It’s never been exactly easy to get a teenager up in the morning. But behind many of our children’s closed bedroom doors, something is now unravelling. Last spring and summer, parents of older children worried about them galivanting off for rebellious lockdown-busting parties. In the dark depths of January, the fear is more for kids with all the stuffing knocked out of them; teenagers spending the whole day huddled miserably under duvets, refusing to complete online lessons, or mentally checking out.
Illicit teenage parties were, of course, a health risk. But sad, withdrawn, angry kids who would rather roll over than face another day in lockdown represent a whole new medical crisis in the making.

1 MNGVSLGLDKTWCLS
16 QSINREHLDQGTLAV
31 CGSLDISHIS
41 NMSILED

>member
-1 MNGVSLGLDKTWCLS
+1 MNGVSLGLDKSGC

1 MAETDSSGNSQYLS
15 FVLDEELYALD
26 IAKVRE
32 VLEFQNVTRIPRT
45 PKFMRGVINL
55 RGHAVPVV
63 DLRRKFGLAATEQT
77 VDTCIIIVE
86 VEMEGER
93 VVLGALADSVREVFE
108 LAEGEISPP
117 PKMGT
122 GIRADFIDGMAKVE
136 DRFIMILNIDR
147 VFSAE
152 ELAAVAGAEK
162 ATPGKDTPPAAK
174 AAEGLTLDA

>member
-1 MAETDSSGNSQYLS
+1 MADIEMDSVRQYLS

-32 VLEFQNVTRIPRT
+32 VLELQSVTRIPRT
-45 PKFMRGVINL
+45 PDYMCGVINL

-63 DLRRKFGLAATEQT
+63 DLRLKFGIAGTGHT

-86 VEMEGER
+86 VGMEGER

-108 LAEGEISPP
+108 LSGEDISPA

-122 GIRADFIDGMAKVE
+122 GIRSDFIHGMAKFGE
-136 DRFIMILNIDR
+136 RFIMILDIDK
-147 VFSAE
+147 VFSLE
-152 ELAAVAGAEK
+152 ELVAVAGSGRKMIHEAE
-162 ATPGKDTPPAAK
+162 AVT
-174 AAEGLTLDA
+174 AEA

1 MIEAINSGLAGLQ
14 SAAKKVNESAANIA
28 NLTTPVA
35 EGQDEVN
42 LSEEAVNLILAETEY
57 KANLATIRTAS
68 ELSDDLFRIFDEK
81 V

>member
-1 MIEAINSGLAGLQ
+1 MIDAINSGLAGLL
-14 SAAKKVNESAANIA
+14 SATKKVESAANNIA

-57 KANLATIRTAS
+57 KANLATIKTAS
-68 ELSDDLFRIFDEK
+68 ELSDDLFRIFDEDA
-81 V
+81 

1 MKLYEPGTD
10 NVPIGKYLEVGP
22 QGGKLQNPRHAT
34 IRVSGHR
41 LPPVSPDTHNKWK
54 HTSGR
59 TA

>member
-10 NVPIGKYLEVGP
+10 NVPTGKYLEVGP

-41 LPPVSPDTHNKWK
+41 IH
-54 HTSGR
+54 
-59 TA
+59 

This week, the children’s commissioner Anne Longfield warned that young people’s mental health services were “unable to meet demand” in a pandemic. Last weekend, a coalition of child health experts warned in a letter to the Observer that “children’s welfare has become a national emergency”. But these clinical terms can’t capture how it feels to have a once sunny-tempered child who suddenly won’t even dress or wash. Let alone sit through hours of Zoom lessons, facing an ever-longer waiting list for counselling.
Fiona Forbes of the campaign group Sept for Schools, which argues for education to be prioritised through the pandemic. She says the emails she gets from parents are becoming more desperate and frightened. “In the summer, it was about juggling – ‘I can’t oversee small children and try to work’. Now we’re getting stories every day of children who are ‘crumbling before my eyes’ as one mum put it. They can’t sleep, can’t eat, always in their pyjamas.”